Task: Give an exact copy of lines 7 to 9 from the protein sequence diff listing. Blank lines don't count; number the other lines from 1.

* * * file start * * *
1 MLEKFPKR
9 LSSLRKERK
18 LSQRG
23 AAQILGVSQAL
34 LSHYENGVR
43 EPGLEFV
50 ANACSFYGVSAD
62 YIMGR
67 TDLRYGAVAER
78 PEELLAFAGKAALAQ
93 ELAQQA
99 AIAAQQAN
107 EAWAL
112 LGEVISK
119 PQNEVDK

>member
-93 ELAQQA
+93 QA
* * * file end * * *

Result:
50 ANACSFYGVSAD
62 YIMGR
67 TDLRYGAVAER